The most common injuries in MMA are broken bones, hand injuries (such as torn ligaments), knee injuries (such as tearing of the ACL), and of course concussions. Pro MMA is incredibly demanding on the body and can also be extremely harmful. But if you have “Spartan blood” running through your veins, this could be a great outlet!
Surround yourself with the right people
Even though you’re on your own when you enter The Octagon, MMA is very much a team sport. Without a great team behind you, it’s tough to get anywhere in MMA. Take time to find the right gym with the right atmosphere and experienced, patient coaches.
Look for gyms with a healthy and competitive environment and avoid those that attract monsters that insist on training and sparing at full throttle. Good coaches/gyms will be those that care for your well-being and never push you into competing until you are ready.
Check out inspiring stories of fighters that made it
It is always incredible to hear the stories of how today’s famous UFC stars got started. Many from very humble beginnings, it is heart-warming to hear the real-life “Rocky” stories from such MMA stars as Matt “The Immortal” Brown.
Here is his interview with the awesome Joe Rogan on his highly recommended podcast.
Develop an iron will
Injuries, weight cuts, getting up early, no beer, etc requires a lot of willpower. Mental toughness (while god-given in some cases) can be cultivated with practice. You can learn more about developing a fighting mindset on the British Psychological Society website.
Use your brain as well as your brawn
Mostly, the days of dumb “Rock ‘Em Sock ‘Em Robots” are over. Modern-day MMA has become a hugely technical combat sport and requires mastery of a multitude of moves and skills.
Nowadays, the brain is as important as the brawn (and maybe even more so). There is plenty of strategy and game-planning in the fight game today. Moreover, MMA fighters are athletes and comprehensive knowledge of diet and body mechanics is also vital.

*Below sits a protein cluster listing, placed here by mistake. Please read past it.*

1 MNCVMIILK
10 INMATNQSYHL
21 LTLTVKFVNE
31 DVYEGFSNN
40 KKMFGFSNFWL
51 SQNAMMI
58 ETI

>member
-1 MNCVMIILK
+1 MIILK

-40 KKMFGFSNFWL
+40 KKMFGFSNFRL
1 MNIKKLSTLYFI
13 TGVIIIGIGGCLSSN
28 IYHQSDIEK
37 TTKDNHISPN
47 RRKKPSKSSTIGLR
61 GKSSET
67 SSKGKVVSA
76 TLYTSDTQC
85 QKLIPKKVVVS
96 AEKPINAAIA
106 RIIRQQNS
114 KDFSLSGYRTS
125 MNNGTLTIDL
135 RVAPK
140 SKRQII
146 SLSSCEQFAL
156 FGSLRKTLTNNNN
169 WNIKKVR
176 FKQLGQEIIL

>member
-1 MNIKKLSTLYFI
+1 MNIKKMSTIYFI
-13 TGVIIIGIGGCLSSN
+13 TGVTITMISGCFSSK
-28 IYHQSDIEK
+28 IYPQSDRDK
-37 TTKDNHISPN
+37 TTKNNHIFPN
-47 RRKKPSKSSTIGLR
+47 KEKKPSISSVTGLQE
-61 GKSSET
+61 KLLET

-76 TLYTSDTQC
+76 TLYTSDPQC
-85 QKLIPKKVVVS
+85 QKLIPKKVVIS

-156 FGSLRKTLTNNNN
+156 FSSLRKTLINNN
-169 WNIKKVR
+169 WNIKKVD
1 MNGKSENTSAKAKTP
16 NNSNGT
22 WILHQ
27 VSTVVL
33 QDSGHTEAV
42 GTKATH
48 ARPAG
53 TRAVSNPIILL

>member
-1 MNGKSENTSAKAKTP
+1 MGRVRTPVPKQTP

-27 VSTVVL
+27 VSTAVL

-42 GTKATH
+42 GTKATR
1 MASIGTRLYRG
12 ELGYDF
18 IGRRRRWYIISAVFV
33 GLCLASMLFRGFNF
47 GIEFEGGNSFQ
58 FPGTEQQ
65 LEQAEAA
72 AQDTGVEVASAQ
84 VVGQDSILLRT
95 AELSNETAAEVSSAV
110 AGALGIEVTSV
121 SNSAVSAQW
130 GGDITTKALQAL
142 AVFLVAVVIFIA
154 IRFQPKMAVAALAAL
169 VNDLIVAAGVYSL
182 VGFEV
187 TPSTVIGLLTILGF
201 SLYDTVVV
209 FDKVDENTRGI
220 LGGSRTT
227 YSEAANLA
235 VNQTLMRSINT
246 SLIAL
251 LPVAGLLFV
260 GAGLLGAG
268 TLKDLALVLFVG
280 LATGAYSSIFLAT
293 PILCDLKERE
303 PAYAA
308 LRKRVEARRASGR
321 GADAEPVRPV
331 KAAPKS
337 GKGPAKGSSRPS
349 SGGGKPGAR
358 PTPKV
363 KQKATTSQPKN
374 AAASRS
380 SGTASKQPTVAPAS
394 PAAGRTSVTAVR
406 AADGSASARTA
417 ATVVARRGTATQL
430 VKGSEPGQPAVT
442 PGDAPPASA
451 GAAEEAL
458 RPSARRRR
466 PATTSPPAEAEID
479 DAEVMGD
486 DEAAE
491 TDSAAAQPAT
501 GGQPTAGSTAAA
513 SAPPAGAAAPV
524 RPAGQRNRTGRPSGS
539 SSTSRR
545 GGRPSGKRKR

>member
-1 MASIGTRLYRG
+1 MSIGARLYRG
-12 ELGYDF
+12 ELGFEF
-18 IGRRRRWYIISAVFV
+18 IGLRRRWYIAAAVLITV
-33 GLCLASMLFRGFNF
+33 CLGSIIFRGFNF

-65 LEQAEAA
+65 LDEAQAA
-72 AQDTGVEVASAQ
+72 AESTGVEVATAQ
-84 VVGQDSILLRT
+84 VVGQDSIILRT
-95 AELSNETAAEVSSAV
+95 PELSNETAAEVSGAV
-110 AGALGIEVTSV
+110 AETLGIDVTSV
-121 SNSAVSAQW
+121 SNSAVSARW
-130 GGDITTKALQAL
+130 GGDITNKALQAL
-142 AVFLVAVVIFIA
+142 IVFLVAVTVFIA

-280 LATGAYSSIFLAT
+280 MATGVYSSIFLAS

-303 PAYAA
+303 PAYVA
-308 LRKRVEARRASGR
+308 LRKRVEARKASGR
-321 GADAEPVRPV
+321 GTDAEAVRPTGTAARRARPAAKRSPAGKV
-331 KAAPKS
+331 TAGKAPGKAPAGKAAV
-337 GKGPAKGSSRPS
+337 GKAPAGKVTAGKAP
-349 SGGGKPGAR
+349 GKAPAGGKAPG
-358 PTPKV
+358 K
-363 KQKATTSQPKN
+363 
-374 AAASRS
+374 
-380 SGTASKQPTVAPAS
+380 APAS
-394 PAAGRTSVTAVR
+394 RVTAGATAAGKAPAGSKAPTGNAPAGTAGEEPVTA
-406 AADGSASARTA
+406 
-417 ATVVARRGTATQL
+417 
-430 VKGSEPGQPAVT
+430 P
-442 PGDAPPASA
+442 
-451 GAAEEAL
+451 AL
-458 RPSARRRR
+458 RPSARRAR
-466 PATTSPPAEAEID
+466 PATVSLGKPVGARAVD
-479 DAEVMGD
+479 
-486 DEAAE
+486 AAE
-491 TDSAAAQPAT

And don’t neglect your activities outside of the fighting arena either! The way you conduct yourself outside of the ring is very important in today’s media-saturated sports industry. Having a good character and planning your career carefully are also big factors to become a successful cage fighter.
How hard is it to become a UFC fighter?
Becoming a UFC fighter is extremely difficult these days. It takes a lot of sacrifice and many years of total dedication.
You will need to train hard almost every day and you will need to have many professional fights on your record before being approached by the UFC.
It is necessary to stay fit and healthy. One serious injury can mean the end of your career as can suspensions for performance-enhancing substances.
Just remember that anything is possible, and it can be achieved with total commitment and a bit of luck.
We hope our article has given you some ideas and actionable tips on how to become a UFC fighter.
Thanks to Andrius Petrucenia on Flickr for his great UFC image (Original version) UCinternational (Crop) [CC BY-SA 2.0], via Wikimedia Commons and Andrius Petrucenia for his UFC Belt image [CC BY-SA 2.0], via Wikimedia Commons.